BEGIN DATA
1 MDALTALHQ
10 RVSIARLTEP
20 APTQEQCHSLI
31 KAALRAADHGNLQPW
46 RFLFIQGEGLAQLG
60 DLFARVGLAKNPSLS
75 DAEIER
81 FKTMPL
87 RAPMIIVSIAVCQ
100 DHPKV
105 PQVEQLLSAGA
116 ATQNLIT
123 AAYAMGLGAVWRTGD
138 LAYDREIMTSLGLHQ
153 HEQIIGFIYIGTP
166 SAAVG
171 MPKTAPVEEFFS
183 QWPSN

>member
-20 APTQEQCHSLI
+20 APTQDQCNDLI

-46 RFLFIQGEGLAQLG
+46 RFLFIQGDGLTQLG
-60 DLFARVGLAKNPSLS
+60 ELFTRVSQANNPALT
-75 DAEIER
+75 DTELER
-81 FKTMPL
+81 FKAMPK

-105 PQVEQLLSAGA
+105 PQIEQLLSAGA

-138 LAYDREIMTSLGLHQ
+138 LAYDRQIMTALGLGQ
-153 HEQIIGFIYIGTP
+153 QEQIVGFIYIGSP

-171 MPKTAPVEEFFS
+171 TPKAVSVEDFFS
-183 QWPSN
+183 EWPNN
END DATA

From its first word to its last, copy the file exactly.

1 MDALTALHQ
10 RVSIARLTEP
20 APTQEQCHSLI
31 KAALRAADHGNLQPW
46 RFLFIQGEGLAQLG
60 DLFARVGLAKNPSLS
75 DAEIER
81 FKTMPL
87 RAPMIIVSIAVCQ
100 DHPKV
105 PQVEQLLSAGA
116 ATQNLIT
123 AAYAMGLGAVWRTGD
138 LAYDREIMTSLGLHQ
153 HEQIIGFIYIGTP
166 SAAVG
171 MPKTAPVEEFFS
183 QWPSN

>member
-20 APTQEQCHSLI
+20 APTQDQCNDLI

-46 RFLFIQGEGLAQLG
+46 RFLFIQGDGLTQLG
-60 DLFARVGLAKNPSLS
+60 ELFTRVSQANNPALT
-75 DAEIER
+75 DTELER
-81 FKTMPL
+81 FKAMPK

-105 PQVEQLLSAGA
+105 PQIEQLLSAGA

-138 LAYDREIMTSLGLHQ
+138 LAYDRQIMTALGLGQ
-153 HEQIIGFIYIGTP
+153 QEQIVGFIYIGSP

-171 MPKTAPVEEFFS
+171 TPKAVSVEDFFS
-183 QWPSN
+183 EWPNN